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Wings Of Fire

Wings Of Fire is unequivocally one of the most sincere and piercing accounts of a life well spent. More, it is a story well told.

india Updated: Feb 06, 2003 12:26 IST

Wings Of Fire

An autobiography A P J Abdul Kalam with Arun Tiwari
Non-fiction
University Press and Mr. M Reddy,
Distributed by Orient Longman Ltd.
Price: Rs. 200 (Paperback)
Pages: 180

Wings Of Fireis unequivocally one of the most sincere and piercing accounts of a life well spent. More, it is a story well told.
The autobiography of one of the nation’s most distinguished achievers and the presidential candidate is a prismatic journey that plumbs the very roots of Kalam’s composite experience of life and science.

The two, as the reader follows, are related to each other as organically as heart is to emotion. The queer and fascinating relationship between unwavering spirituality and staunch scientific temper forms the vertebrae of the book, and it is through the debate and reconciliation of the two elements that the book proceeds to project its story.

Kalam himself is a product of this mesmerizing interplay. The book begins at the beginning, as the biographer, and through him the author, recreate the magical beauty of Ramesaram, the fertile, serene progenitor of Kalam’s moral fiber.
An encouraging and affectionate matrix of family and friends as Jallaluddin and Samsuddin are introduced in the narrative, never to be discarded. In fact, this one feature stands out in the book. None of Kalam’s edifying affiliations, whether they are people, or places or events are forgotten. Like individual pivots, they contribute to the course that the scientist’s life takes.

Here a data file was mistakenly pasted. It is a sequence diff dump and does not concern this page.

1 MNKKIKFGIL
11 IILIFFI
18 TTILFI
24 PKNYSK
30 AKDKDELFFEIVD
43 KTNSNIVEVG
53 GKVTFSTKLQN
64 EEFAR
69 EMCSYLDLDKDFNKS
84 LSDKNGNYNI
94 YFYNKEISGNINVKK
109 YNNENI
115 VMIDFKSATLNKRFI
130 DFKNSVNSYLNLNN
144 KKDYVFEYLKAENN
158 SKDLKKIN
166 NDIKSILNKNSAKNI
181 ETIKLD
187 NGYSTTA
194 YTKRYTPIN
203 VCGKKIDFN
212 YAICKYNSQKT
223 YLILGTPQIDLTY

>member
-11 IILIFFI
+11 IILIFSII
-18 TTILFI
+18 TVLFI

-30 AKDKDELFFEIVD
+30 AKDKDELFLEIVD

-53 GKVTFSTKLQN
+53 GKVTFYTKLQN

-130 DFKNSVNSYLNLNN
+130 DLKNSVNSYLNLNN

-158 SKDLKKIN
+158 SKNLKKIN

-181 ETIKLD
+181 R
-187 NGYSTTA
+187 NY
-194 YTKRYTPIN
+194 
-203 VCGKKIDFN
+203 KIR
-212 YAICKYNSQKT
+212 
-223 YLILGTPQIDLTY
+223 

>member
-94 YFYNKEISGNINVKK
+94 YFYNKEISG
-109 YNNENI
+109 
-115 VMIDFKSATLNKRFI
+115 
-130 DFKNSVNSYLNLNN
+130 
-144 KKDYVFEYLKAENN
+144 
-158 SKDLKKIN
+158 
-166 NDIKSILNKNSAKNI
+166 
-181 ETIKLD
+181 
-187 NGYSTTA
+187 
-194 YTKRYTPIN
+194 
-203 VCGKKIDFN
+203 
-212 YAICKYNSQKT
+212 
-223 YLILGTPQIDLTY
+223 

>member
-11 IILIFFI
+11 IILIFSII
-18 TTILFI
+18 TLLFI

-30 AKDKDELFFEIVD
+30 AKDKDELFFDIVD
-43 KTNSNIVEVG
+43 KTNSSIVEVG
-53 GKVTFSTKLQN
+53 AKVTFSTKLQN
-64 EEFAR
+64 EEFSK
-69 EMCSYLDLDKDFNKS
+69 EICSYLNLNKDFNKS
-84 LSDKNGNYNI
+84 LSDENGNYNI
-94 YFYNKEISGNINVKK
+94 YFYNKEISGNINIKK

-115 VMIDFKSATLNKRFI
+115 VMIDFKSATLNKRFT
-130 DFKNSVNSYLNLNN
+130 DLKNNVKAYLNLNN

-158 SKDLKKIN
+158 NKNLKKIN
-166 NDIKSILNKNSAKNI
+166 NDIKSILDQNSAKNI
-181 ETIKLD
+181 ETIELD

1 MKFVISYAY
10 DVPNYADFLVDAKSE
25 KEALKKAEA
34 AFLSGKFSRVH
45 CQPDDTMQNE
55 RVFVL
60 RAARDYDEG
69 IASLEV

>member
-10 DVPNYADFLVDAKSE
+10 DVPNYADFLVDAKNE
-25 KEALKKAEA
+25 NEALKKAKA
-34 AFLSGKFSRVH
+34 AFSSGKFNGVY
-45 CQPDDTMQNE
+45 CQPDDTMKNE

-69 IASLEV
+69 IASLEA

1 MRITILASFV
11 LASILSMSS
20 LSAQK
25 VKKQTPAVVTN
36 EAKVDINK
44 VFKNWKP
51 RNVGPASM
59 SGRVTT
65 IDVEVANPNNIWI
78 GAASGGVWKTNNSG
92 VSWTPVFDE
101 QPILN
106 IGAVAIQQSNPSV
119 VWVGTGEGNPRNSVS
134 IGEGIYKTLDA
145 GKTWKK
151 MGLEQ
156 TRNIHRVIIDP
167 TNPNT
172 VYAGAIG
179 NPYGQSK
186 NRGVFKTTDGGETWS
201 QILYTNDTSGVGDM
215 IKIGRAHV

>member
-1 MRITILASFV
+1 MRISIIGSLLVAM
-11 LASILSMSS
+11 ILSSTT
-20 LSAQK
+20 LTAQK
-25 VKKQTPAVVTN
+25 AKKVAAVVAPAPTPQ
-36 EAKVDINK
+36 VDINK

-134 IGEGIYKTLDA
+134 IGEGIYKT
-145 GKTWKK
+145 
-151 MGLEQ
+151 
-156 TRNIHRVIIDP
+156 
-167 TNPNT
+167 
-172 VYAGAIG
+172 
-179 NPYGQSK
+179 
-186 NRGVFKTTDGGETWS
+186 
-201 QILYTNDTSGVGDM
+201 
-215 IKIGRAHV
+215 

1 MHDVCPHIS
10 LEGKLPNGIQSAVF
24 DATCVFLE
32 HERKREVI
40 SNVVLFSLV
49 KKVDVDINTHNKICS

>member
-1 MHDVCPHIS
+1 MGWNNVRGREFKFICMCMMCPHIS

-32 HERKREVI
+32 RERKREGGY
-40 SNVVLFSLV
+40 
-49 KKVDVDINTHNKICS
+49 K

Overtly, Wings Of Fire tells the reader more about the professional progression of the protagonist and less about personal feats and failure. The accomplishment of the book however, lies in the fact that these two elements are connected with an invisible, yet brawny umbilical cord.
To detach Kalam’s work with Prithvi,Agni,IGMDP with his chance encounter with Swami Sivananda would do irrevocable damage to the amalgamated experience that the book slowly and surely moves towards. Similarly, the immense contribution of Prof. Vikram Sarabhai, Prof. Satish Dhawan and Dr. Brahm Prakash to Kalam’s life cannot be considered purely incidental, or purely professional.

Which is why Abdul Kalam is a man whose life is worth writing about, worth reading about and worth learning from. Very rarely does one feel an endearing empathy for- what eventually turns out to be- a success story. But this is not just another man who struggled and made it. This is the story of a man who, despite his real and assumed handicaps, ‘made the world adapt to him’, a man who insists that India shouldn’t be the fifth nation, the fourth nation, but the first, always the first.

But then, neither Wings Of Fire, nor this review is an enthralled eulogy to the President-in-waiting. The book is bigger, by far, than the man. It expounds sans didacticism, the merits of high thinking, good living, sound leadership, humility, thirst for knowledge, courage, determination and above all, faith. To believe in, and to practice doggedly.

That an ordinary, inconsequential small town dreamer spurred by faith in God, in himself and in the faith of those who loved him, became an extraordinary leader of many minds, is not terrifically stellar. But, that an extraordinary leader impelled by knowledge remains indebted to and reverent towards those who breathed life into his aspirations is indeed noteworthy. Wings Of Fire is a must read.